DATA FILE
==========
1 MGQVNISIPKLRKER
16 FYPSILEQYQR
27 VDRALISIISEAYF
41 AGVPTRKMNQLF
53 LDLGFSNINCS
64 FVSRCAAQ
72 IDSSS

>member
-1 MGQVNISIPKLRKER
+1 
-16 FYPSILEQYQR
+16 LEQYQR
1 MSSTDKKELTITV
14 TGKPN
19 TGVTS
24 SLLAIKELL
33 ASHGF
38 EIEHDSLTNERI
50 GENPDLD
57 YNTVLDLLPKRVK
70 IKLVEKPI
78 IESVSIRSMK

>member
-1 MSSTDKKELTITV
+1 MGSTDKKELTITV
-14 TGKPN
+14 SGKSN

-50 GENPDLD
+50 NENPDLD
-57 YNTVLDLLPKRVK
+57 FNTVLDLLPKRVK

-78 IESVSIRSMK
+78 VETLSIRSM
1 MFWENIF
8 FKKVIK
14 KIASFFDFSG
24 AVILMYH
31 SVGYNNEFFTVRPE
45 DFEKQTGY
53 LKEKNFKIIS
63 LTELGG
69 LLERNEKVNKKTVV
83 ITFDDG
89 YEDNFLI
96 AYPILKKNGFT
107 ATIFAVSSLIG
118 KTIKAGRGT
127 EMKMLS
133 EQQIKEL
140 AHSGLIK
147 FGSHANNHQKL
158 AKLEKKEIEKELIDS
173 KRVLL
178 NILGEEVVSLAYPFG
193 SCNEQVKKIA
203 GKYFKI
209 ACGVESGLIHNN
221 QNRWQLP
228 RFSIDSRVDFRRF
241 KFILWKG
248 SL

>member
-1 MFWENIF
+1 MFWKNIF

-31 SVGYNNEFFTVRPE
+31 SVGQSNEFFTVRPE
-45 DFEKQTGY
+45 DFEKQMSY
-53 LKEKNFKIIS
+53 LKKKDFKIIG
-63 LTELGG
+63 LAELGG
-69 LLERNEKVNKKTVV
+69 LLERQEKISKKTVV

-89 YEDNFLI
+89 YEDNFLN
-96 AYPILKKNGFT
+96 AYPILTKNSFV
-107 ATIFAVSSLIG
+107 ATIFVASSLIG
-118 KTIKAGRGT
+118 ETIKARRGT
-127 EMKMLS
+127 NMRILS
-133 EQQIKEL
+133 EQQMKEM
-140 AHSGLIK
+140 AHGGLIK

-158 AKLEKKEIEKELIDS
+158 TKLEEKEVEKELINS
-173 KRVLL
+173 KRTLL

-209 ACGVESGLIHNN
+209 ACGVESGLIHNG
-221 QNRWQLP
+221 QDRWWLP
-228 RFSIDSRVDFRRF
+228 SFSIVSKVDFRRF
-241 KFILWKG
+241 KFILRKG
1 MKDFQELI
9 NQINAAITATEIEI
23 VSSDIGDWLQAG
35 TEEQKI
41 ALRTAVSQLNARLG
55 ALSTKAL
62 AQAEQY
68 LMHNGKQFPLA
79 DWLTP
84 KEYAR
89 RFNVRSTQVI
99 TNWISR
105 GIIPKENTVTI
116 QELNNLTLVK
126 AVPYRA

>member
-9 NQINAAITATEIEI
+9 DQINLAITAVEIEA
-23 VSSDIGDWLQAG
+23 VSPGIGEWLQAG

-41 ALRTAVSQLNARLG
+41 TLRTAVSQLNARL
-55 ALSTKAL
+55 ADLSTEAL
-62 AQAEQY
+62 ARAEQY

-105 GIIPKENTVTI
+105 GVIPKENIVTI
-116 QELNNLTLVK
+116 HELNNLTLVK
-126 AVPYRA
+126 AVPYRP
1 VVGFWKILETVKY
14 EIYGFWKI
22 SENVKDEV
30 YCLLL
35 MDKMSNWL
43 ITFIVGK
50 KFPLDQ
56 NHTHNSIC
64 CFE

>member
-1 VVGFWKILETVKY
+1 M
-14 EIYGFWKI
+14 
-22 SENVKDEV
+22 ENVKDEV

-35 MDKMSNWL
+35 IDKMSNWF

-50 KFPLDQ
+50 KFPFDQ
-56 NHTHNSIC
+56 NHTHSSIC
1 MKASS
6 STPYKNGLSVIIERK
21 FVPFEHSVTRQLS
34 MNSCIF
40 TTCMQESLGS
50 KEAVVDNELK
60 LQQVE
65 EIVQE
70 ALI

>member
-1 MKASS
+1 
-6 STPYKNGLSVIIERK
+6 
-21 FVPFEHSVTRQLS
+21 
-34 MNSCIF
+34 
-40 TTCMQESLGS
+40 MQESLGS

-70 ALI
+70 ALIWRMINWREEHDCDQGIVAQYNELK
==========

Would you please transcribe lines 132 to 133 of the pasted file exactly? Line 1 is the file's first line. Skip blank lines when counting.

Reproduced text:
+126 AVPYRP
1 VVGFWKILETVKY